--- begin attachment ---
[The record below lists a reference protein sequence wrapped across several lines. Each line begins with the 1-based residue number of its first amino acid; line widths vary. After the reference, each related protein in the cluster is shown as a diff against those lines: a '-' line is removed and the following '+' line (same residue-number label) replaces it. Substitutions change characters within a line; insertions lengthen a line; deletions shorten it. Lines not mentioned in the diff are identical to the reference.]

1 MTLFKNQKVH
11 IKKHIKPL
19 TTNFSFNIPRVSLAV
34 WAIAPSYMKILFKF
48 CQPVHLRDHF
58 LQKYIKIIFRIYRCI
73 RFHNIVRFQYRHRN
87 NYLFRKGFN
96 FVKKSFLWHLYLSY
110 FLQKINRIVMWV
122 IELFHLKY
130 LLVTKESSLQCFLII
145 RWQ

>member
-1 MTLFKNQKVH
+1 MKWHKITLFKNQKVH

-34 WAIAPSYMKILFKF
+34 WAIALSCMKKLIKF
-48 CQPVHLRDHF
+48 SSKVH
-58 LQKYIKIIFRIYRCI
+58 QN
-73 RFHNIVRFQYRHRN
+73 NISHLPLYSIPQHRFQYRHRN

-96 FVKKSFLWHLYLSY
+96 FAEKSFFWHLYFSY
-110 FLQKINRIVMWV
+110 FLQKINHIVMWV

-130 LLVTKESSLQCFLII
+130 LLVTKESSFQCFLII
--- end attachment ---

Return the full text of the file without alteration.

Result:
[The record below lists a reference protein sequence wrapped across several lines. Each line begins with the 1-based residue number of its first amino acid; line widths vary. After the reference, each related protein in the cluster is shown as a diff against those lines: a '-' line is removed and the following '+' line (same residue-number label) replaces it. Substitutions change characters within a line; insertions lengthen a line; deletions shorten it. Lines not mentioned in the diff are identical to the reference.]

1 MTLFKNQKVH
11 IKKHIKPL
19 TTNFSFNIPRVSLAV
34 WAIAPSYMKILFKF
48 CQPVHLRDHF
58 LQKYIKIIFRIYRCI
73 RFHNIVRFQYRHRN
87 NYLFRKGFN
96 FVKKSFLWHLYLSY
110 FLQKINRIVMWV
122 IELFHLKY
130 LLVTKESSLQCFLII
145 RWQ

>member
-1 MTLFKNQKVH
+1 MKWHKITLFKNQKVH

-34 WAIAPSYMKILFKF
+34 WAIALSCMKKLIKF
-48 CQPVHLRDHF
+48 SSKVH
-58 LQKYIKIIFRIYRCI
+58 QN
-73 RFHNIVRFQYRHRN
+73 NISHLPLYSIPQHRFQYRHRN

-96 FVKKSFLWHLYLSY
+96 FAEKSFFWHLYFSY
-110 FLQKINRIVMWV
+110 FLQKINHIVMWV

-130 LLVTKESSLQCFLII
+130 LLVTKESSFQCFLII